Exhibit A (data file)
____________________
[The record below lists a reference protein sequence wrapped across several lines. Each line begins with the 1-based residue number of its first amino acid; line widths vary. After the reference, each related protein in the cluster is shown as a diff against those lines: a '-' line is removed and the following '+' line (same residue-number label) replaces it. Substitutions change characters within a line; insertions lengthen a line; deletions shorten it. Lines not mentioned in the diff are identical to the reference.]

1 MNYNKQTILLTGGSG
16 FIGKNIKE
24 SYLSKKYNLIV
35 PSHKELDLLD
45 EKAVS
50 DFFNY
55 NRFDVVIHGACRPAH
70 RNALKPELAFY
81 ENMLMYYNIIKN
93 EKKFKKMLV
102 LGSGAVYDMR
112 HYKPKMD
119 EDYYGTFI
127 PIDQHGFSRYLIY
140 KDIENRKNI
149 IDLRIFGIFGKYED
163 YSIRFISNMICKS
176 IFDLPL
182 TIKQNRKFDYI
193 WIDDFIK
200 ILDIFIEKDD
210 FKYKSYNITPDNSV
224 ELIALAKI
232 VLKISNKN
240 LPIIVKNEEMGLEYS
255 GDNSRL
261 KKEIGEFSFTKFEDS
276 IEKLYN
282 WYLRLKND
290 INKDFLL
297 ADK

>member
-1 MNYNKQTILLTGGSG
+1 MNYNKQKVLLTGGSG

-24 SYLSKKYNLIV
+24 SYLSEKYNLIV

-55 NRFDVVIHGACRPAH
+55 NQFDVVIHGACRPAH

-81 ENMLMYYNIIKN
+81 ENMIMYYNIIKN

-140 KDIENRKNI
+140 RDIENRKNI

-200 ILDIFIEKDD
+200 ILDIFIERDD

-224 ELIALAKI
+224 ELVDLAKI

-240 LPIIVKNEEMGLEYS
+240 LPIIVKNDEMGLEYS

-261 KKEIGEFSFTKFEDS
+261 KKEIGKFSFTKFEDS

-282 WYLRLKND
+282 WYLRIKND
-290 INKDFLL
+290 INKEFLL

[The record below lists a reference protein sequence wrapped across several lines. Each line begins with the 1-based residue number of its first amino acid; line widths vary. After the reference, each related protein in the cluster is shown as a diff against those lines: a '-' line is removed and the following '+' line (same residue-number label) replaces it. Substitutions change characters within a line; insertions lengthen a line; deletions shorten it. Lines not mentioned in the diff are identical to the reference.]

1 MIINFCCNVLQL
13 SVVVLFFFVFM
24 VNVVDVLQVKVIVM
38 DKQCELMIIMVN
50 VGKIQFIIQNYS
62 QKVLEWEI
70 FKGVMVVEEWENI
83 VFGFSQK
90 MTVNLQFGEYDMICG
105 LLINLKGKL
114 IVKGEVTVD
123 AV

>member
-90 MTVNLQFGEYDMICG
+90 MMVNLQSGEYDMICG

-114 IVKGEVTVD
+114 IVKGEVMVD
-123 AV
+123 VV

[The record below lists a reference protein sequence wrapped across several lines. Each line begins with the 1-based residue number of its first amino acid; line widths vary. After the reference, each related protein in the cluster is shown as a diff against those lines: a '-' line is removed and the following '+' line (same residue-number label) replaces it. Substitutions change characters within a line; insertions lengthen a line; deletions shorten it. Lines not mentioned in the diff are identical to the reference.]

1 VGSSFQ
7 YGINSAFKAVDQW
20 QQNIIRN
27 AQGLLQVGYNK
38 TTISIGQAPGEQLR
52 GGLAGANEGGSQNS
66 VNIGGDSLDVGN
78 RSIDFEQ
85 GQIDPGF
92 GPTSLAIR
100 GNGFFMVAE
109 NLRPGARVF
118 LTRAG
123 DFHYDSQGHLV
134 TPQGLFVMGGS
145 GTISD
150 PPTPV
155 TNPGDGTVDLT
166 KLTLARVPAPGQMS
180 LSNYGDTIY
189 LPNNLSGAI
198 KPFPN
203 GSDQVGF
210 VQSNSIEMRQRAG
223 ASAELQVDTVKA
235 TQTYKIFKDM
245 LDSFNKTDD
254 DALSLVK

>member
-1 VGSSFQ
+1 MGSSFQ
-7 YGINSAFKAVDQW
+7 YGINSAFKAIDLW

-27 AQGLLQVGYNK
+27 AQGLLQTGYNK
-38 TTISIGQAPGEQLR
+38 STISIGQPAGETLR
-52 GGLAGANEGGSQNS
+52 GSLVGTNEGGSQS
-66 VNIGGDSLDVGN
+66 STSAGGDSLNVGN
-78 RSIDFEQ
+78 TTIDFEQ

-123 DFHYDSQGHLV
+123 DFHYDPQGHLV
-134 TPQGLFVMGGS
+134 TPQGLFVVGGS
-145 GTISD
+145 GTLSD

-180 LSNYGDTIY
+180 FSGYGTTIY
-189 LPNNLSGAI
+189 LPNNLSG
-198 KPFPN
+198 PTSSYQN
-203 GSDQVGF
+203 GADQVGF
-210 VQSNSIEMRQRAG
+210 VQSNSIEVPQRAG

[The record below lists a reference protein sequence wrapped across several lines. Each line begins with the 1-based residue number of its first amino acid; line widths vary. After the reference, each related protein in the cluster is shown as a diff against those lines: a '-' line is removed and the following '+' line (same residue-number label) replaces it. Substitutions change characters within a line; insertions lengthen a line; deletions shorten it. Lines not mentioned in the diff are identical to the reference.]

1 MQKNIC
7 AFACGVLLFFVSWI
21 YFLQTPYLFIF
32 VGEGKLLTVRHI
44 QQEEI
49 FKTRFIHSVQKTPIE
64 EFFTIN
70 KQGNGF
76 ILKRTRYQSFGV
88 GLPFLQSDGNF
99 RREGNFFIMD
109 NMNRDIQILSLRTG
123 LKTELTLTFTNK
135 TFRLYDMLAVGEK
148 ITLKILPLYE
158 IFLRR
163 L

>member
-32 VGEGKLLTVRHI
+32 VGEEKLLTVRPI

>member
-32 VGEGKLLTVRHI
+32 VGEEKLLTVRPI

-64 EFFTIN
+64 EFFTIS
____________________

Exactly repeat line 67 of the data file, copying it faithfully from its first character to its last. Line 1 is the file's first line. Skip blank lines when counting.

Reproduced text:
114 IVKGEVTVD